24. Medicine: Internal Medicine—Warning: Do not use this term around Family Medicine physicians because they find it offensive. Stereotype = bookish/dork. Note: An Internal Medicine physician who has completed their residency but who has not completed a fellowship is called an “Internist.” An Internist is not the same thing as an Intern!

25. Psych: Psychiatry. Stereotype = crazy and lazy. “What is an alcoholic? A person who drinks more than their psychiatrist does.”

26. FP or FM: Family Medicine. The classic general practitioner/jack of all trades. Stereotype = inferiority complex.

27. OB/GYN: Obstetrics (dealing with pregnant women) and Gynecology (anything else that has to do with the female reproductive tract). Male Stereotype = misogynist. Female Stereotype = femi-nazi.

28. Gen Surg: Pronounced “jen” surg and sometimes used as shorthand for General Surgery. General surgery = surgery on anything that isn’t covered by another surgical specialty (e.g. neurosurgery/brain and spine; orthopedics/bones; vascular surgery/blood vessels and heart; etc.). Stereotype = narcissist/jerk.

29. Peds: Pediatrics (pronounced with a long “E”). Stereotype = immature.

30. ER: Emergency Medicine (pronounced with a long “E” and a short “R”). Stereotype = attention deficit disorder; intellectually challenged.

31. Anesthesia: No real lingo here, but the Stereotype = “druggie” due to a high incidence of narcotic addiction (dentists have a high incidence of this problem too).

32. Derm: Dermatology. Stereotype = lazy and superficial.

33. Ortho: Orthopedic Surgery. Stereotype = jock/bonehead. “Where do you hide a $100 bill from an orthopedist? In a medical journal.”

34. Path: Pathology. Stereotype = genius with no social skills.

35. Ophtho: Ophthalmology. Stereotype = blind as a bat. Note: Ophthalmology is pronounced with an “F” sound (“ph” = “f”) while optometry is not (no “h” after the “p”).

36. Fellowship: Post-residency training that is performed to become a subspecialist. Fellowships are especially common in Internal Medicine, where they are the norm. Most fellowships are 2-3 years in length. Example: To become a Cardiologist you must complete a 3 year Internal Medicine residency and then a 3 year Cardiology fellowship.

37. Rheum: Rheumatology (pronounced “room”). A subspecialty of Internal Medicine that focuses on the treatment of autoimmune diseases.

38. ID: Infectious Disease. A subspecialty of Internal Medicine that deals with infectious diseases that are especially difficult to treat (e.g. HIV, tuberculosis, and Fever of Unknown Origin).

39. Nephro: Nephrology. A subspecialty of Internal
Medicine that specializes in the treatment of kidney diseases, including patients who require mechanical dialysis.

40. Pulm: Pulmonology. A subspecialty of Internal Medicine that specializes in the treatment of lung diseases, including patients who require mechanical ventilation.

41. Vascular: Vascular Surgery. A subspecialty of General Surgery that focuses on the surgical correction of diseases of the arteries and of the heart. Stereotype is narcissist/jerk.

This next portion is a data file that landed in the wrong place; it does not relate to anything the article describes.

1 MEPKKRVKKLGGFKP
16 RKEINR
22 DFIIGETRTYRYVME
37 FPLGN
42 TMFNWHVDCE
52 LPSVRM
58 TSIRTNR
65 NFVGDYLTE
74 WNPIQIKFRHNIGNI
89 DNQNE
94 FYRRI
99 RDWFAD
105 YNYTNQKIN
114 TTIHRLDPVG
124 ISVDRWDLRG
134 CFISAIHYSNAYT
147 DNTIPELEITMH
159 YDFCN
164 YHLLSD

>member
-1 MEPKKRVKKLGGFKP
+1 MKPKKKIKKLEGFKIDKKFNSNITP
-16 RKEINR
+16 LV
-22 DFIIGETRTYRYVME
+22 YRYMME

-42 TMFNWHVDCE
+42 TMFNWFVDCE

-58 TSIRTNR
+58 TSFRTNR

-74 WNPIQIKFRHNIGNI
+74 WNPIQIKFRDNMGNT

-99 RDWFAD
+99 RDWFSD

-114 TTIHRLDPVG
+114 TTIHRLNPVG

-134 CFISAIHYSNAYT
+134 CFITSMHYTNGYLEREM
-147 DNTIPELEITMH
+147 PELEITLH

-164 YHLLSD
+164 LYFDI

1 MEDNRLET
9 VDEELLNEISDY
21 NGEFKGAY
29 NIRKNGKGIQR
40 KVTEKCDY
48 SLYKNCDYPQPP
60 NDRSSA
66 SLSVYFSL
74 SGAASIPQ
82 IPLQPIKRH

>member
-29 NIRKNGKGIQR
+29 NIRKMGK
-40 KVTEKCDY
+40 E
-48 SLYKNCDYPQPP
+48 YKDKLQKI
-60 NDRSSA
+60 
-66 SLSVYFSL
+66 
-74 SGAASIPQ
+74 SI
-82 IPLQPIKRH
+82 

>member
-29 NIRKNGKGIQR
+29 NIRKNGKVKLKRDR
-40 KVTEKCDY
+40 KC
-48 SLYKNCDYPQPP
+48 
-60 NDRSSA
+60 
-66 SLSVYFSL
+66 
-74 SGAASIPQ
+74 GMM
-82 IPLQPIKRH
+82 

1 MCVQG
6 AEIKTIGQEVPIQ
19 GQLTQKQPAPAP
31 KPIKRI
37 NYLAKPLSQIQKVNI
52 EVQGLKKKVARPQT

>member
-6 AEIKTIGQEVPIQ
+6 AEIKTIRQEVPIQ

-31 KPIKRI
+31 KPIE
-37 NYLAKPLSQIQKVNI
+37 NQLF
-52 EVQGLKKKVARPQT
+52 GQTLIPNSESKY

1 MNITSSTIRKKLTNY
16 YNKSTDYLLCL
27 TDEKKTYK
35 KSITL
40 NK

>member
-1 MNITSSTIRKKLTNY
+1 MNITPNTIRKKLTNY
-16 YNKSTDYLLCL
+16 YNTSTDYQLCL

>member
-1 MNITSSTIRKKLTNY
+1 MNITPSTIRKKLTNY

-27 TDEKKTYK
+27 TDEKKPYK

42. Neurosurg: Neurosurgery. Sometimes also referred to simply as “neuro,” much to the consternation of neurologists (a neurologist is essentially an internist who specializes in the central nervous system, even though they are now days a separate specialty from internal medicine). Stereotype = sleep-deprived genius who never leaves the hospital. Vitamin D deficiency is an occupational risk of this profession due to extensive hours spent in the hospital without exposure to sunlight (not joking).

43. Hand: Hand Surgery. A subspecialty of Orthopedic Surgery—at high risk of being sued for malpractice because if you make a mistake while operating on someone’s hands you screw up their life!

Dr. Leonardo Noto

Physician and Author of Medical School 101, Intrusive Memory, The Life of a Colonial Fugitive, and The Cannabinoid Hypothesis.

Author Bio: Dr. Leonardo Noto is the nom de plume of a former airborne battalion surgeon who is now in civilian practice. Dr. Noto is the author of four books and he also writes for a medical education corporation that assists medical students, interns, and residents as they prepare for the medical board examinations. Dr. Noto is the proud father of an extremely spoiled 12-month-old American Bulldog who enjoys slobbering everywhere and tearing up things that he is not supposed to! Dr. Noto is an amateur practitioner of muay Thai and Brazilian jiu jitsu and he recently began learning to play the guitar (but he is currently a quite terrible musician, as his neighbors will readily attest).

Remember to discuss all health concerns with your personal physician (I don’t count!) before making any medical decisions. www.leonardonoto.com is intended to present general medical information for entertainment purposes and not as specific guide to any medical treatment. The author has made every effort to present accurate information; however, due to the ever-changing nature of medicine and the intrinsic caveats that are inherent in any particular case, no medical decisions should ever be made based on information gleaned from the internet (duh!). The internet and self-education are great, but they don’t replace your Doc!

Doc’s Books!

The Life of a Colonial FugitiveIntrusive MemoryMedical School 101The Cannabinoid Hypothesis

Screening Hippies for Hepatitis C (Baby Boomers, Read This!).

The CDC now recommends that EVERYONE born between 1945-1965 should undergo a one-time blood test for hepatitis C infection. Hepatitis C is a virus that causes (surprise!) hepatitis and it is spread primarily by body fluids, especially by blood. Hepatitis C is most common in people who have EVER used intravenous drugs and shared their needles. Since the disease can lie dormant for decades before reactivating and destroying your liver, the CDC has decided that all of you former hippies who lived in the drug experimentation and free sex era of the ‘60s and ‘70s should be screened for this disease (it can also be transmitted sexually, but this is thought to be fairly uncommon). Hepatitis C is a leading cause of liver cirrhosis—a destructive process that turns the liver into a ball of scar tissue—and it also predisposes people who are infected to vasculitis (an inflammatory disease of the blood vessels) and to liver cancer. There is currently no effective vaccination for Hep C and the drug treatments for this disease are rather nasty–but better than dying young from liver failure or liver cancer.